Contrary to Plaintiffs' assertions, however, subrogation and assignment are not relevant concepts in this case. Here, Plaintiffs never had legal title to any claims related to their insurers' payments for alleged overcharges. The trial court did not err in finding that the insurers were the “owners of any claims” in this case.
For the foregoing reasons, the circuit court's judgment is affirmed.
The principal opinion holds that summary judgment was appropriate because, as a matter of law, the plaintiffs failed to assert a viable damages claim. The opinion concludes that a claim of potential legal liability for medical overbilling fails as a matter of law to state a viable claim for damages because an insurance company paid the bill. I respectfully dissent because, as the plaintiffs allege, they in fact are exposed to potentially crushing legal liability for the fraudulent overbilling of the defendants in this case.
The plaintiffs contracted with the health care providers for medical services. The health care providers billed the plaintiffs, and the plaintiffs' insurance company paid the bill. It then was discovered that the bills reflected fraudulent overcharges. The principal opinion notes that those plaintiffs with private insurance contractually are required to pay any costs not paid by their insurers but assumes that there can be no cognizable damages because the plaintiffs' damages here are purely speculative and did not materialize. This assumes that the plaintiffs' claim of potential damages is simply an absence of damages and begs the question of whether potential liability is sufficient. For purposes of summary judgment analysis, it is just as plausible to characterize the plaintiffs' claim of potential damages as an issue pertaining to the amount of damages sustained as a result of the overbilling. This should be clarified through further litigation.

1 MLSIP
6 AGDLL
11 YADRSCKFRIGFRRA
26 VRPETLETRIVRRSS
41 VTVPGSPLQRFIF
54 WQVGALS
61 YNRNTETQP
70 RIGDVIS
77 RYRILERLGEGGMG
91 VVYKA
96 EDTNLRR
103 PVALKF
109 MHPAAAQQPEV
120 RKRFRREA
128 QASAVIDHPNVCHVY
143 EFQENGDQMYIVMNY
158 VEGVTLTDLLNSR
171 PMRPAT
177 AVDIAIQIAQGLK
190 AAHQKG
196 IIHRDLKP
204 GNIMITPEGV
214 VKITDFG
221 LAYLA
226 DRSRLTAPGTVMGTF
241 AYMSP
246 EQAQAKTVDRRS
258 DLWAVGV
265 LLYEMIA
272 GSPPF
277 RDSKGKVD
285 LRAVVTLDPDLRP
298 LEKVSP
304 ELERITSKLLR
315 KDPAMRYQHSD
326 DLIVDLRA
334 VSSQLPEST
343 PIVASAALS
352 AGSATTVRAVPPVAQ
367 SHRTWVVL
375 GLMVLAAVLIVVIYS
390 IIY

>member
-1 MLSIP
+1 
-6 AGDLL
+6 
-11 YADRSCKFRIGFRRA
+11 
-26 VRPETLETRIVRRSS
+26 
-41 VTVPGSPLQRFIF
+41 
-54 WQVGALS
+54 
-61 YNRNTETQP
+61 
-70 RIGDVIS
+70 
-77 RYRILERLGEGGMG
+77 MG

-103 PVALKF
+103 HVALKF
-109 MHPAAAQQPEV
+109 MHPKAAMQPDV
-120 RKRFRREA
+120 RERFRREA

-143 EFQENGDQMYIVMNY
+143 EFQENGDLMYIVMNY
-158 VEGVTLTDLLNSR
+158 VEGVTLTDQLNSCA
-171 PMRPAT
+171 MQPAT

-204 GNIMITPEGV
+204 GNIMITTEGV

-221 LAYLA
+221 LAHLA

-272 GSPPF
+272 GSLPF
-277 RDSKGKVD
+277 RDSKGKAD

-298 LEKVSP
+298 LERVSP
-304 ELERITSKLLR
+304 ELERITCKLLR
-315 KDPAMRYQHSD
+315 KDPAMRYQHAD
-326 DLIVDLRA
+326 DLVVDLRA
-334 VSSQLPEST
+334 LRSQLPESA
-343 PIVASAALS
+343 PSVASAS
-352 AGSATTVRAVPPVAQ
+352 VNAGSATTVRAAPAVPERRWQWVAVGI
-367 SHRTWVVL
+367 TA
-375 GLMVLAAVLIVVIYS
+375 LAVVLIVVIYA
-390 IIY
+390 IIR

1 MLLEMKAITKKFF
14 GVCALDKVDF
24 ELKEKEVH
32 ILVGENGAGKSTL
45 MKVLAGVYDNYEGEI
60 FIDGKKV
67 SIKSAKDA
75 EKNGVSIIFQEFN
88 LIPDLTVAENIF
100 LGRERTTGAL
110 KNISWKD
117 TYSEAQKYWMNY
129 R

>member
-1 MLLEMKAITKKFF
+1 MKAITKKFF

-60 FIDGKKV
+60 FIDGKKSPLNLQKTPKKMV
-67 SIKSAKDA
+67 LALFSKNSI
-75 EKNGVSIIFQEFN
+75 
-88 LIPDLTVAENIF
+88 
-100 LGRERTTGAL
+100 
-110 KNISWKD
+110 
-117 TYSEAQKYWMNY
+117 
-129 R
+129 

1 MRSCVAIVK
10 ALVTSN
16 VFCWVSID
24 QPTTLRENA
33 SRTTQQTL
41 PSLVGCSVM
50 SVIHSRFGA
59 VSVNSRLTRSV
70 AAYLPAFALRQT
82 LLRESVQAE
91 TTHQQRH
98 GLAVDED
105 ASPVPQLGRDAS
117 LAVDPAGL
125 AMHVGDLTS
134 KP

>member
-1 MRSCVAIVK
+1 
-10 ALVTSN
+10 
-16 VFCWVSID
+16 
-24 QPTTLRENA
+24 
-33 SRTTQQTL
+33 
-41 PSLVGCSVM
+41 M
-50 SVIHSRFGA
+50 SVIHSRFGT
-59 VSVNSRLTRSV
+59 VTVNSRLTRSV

This is particularly true given the fact that there appears to be nothing preventing the insurance companies from filing suit to recoup the overcharges from the patients. The “voluntary payment doctrine” would not protect the plaintiffs from liability because the health care providers' fraud means that the insurance company's payment was not voluntary. See Huch v. Charter Communications, Inc. 290 S.W.3d 721, 726 (Mo. banc 2009)(the voluntary payment doctrine provides that a person cannot recover a voluntary payment made with full knowledge of all the facts in the case and in the absence of fraud). Further, it is likely that any statute of limitation defense the plaintiffs may assert against the insurance company would fail because limitation periods are subject to tolling in cases of fraudulent concealment. Section 516.280, RSMo 2000. If further litigation establishes conclusively that the plaintiffs' claim of potential liability is in fact purely speculative, then an appropriate judgment could be entered at that time. In the meantime, I would allow the case to proceed.
MARY R. RUSSELL, Judge.
FISCHER and STITH, JJ., concur.TEITELMAN, C.J., dissents in separate opinion filed.BRECKENRIDGE, J., concurs in opinion of TEITELMAN, C.J.DRAPER and WILSON, JJ., not participating.